Nelder Grove of Giant Sequoias credit Visit California
Nelder Grove of Giant Sequoias credit Visit California
Itineraries Sierra Vista Scenic Byway - Natural Social Distancing Series
| Add To Favorites

Please click HERE for current information from the Sierra National Forest.

NELDER GROVE OF GIANT SEQUOIAS is partially open but was heavily damaged due to the January 2021 Wind Event. 

The SHADOW OF THE GIANTS TRAIL remains closed from the 2017 Railroad Fire and the NELDER GROVE CAMPGROUND AND INTERPRETIVE CENTER are currently closed from the Wind Event. Please enter with caution, stay on trails, and watch for sensitive and fragile yearling Sequoias.

CHIQUITO BRIDGE/BEASORE ROAD TRAVEL ALERT - June 29, 2020 - CLICK HERE. Update 6/2/21 - the bridge is still out and construction is resuming.  ALTERNATE ROUTE: FS Road 6S01-Grizzly Road thru to FS Road 4S81 (Minarets Road).

NORRIS CREEK BRIDGE was destroyed by the Creek Fire. We will post an update when we have more information.  

JUNE 24, 2021 - FIRE RESTRICTIONS in the Sierra National Forest - Click HERE for details.

Sierra Vista Scenic Byway

Enjoy this 30 minutes video from the PBS 2021 Series - “Outside Beyond the Lens” that takes you along the Sierra Vista Scenic Byway, showing beauty after the fire.

The Sierra Vista Scenic Byway (known as the Secret Yosemite and located outside Yosemite's southern gate) -  is a nearly 100-mile journey through the Sierra National Forest with breathtaking panoramas, unique rock formations, and even a charming general store with mouthwatering hamburgers and amazing pie.  Starting at a little over 3300 feet above sea level, the byway makes its way past historic cabins, stands of giant sequoias, and iconic landmarks as it climbs to over 7300 feet.

Enjoy this customized itinerary from travel enthusiast and Madera County travel expert, Jarrod Lyman. Today, the travel landscape looks a little different than when Jarrod took his first trip along the byway. Due to the Coronavirus pandemic, some services may be limited in the area. However, that's pretty much the norm here and part of the appeal of getting off the beaten path, away from the crowds. Get back to the wilds of the Sierra Nevada. Plan ahead, pack a picnic and be sure you pack away any trace of your time spent here.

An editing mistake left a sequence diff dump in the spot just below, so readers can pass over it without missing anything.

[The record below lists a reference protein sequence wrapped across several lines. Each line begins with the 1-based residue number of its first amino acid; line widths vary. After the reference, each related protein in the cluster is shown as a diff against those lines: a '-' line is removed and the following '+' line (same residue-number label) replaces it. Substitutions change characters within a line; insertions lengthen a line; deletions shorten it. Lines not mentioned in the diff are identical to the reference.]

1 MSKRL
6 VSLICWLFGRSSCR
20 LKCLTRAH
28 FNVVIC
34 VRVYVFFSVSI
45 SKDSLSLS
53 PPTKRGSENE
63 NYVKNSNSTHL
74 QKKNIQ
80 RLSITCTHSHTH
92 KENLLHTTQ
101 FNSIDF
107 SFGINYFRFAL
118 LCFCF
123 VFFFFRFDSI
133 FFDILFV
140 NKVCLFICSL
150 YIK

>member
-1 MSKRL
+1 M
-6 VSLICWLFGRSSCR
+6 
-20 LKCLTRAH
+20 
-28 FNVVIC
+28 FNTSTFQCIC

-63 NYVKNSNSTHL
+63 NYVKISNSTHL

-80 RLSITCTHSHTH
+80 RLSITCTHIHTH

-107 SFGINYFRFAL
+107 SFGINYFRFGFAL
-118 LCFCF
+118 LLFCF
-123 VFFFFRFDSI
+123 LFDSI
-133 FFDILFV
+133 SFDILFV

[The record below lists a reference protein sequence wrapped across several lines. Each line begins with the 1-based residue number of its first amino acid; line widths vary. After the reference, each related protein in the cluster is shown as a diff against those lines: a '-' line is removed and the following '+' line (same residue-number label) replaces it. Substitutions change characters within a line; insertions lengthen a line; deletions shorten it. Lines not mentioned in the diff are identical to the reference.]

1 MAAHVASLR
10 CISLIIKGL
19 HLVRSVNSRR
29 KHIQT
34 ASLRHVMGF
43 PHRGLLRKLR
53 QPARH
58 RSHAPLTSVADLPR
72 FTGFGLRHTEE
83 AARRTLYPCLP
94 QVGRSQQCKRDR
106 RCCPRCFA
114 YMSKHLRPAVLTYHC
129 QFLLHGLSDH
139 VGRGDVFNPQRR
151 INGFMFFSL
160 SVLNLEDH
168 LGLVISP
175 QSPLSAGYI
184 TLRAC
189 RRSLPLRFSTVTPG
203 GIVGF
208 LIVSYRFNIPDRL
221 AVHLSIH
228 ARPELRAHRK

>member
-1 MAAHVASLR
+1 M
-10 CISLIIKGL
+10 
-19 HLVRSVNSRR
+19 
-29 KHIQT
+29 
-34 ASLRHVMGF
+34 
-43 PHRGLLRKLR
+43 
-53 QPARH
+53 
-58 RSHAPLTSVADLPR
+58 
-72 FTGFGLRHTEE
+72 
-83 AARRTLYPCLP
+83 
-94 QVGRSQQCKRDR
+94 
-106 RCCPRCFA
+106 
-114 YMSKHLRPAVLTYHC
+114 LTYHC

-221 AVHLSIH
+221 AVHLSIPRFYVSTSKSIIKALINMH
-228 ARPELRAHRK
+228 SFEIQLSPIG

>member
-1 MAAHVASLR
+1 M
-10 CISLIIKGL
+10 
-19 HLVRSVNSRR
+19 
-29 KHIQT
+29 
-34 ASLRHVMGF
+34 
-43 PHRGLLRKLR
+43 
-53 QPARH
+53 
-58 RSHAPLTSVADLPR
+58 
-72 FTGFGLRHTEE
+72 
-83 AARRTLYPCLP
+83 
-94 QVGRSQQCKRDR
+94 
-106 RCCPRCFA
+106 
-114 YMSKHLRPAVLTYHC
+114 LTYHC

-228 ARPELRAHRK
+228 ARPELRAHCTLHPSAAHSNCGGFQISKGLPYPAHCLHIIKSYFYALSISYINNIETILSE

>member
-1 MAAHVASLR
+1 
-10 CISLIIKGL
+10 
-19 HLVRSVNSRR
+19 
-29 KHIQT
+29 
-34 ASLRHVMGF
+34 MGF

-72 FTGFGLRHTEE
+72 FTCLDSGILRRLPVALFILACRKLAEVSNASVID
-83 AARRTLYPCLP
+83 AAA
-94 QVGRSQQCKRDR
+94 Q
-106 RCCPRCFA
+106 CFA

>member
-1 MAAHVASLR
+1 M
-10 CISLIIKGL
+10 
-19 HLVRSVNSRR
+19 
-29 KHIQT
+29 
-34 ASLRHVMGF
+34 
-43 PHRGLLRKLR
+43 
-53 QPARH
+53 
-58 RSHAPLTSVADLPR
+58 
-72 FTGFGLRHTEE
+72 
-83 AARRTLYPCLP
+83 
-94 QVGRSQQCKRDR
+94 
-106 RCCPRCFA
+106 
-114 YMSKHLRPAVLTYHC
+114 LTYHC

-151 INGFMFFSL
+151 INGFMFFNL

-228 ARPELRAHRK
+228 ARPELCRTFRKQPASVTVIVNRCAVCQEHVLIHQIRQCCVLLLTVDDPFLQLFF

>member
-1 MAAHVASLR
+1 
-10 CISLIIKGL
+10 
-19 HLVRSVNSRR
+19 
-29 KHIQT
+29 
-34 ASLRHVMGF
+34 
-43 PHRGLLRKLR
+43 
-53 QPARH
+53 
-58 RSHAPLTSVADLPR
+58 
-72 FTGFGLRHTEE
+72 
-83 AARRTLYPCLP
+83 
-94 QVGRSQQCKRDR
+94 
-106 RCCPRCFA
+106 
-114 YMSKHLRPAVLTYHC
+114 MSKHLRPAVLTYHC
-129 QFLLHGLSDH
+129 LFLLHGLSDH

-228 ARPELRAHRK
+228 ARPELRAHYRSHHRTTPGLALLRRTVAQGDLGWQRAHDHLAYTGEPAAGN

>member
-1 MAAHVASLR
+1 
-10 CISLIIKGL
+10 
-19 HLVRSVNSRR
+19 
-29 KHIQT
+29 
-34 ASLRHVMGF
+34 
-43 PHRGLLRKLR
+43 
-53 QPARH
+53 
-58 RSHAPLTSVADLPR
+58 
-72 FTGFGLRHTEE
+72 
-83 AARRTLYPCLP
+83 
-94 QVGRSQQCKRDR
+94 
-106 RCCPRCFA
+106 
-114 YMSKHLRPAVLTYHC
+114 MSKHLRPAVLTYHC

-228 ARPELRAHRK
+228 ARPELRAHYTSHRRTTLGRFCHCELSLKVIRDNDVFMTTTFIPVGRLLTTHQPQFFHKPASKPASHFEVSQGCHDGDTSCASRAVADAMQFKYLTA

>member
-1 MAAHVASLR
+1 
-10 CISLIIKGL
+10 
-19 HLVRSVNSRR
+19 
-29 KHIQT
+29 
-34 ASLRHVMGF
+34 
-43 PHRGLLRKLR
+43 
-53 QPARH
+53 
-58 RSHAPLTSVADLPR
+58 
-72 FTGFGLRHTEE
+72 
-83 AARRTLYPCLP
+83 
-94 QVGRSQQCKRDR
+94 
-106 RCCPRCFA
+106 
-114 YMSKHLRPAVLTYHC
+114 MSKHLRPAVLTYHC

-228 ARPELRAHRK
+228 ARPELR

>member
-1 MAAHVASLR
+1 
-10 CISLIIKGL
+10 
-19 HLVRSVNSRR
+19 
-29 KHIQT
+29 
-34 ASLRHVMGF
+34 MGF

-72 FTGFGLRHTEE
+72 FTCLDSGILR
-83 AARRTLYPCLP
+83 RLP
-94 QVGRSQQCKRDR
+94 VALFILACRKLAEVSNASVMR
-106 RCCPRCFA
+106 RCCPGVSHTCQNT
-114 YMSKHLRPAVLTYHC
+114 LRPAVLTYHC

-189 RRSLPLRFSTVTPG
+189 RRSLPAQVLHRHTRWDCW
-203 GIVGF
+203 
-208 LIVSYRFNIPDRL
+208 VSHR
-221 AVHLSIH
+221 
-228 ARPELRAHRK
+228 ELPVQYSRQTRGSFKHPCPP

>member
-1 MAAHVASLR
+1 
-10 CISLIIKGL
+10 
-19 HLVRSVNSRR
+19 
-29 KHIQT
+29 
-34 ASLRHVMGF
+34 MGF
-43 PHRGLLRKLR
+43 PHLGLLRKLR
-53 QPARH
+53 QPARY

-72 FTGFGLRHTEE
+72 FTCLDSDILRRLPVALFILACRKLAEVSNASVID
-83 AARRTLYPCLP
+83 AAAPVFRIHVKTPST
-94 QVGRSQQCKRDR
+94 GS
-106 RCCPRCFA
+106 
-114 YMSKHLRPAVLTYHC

The stars above the giant trees, rock formations, and historic buildings in this ancient place are just the same as they have always been. Reminding visitors that the concerns of this time will pass, and you can find a lot of wide-open space in the mountains.  


The Byway tour can be done in a day or take your time and camp, fish and explore...

Working in the tourism industry, I spend my time promoting destinations. Unfortunately, I spend so much time promoting the attractions I don’t necessarily get to enjoy them as much as some would expect. So late last summer, my wife, daughter and father-in-law endeavored to remedy that situation. We started our Journey in North Fork, the exact center of California and we were immediately greeted by scenic beauty I could not have imagined.

Jesse Ross Cabin

We spent a lot of time at the Jesse Ross Cabin. This historic structure was built in the 1860s and continues to stand strong today. Just a short walk from the road, the history is almost palpable as you walk through the door. One truly interesting element was the old newspapers from the early 1930s covering one of the walls. The headline on one of them extolled the athletic virtues of someone I can only assume is a relative; another Lyman who accomplished quite the feat in college athletics. 

Fish Creek Campsite

Just a few minutes beyond the Jesse Ross Cabin was Fish Creek campsite, a beautiful spot perfect for peaceful relaxation with nature as your companion. There was only one camper there on the holiday weekend, alluding to the fact that chances are you would enjoy solitude while there. A stream babbles its way through the site, making the scene perfect. Fish Creek is one of several campsites along the byway, each one a beautiful retreat for anyone looking to getaway.   

Mile High Overlook

The Mile High Overlook is just as it sounds:  a panoramic viewpoint exactly 5300 feet above sea level and really the iconic image of the Byway. As you look down you will see Mammoth Pool, a manmade lake filled with sapphire waters. Beyond is the high sierra with verdant forests and towering granite peaks. It is here that I first realized why the Byway is often compared to Yosemite; the distant vista was definitely reminiscent of the Byway’s more famous and well-traveled attraction to the north-west.

Mammoth Pool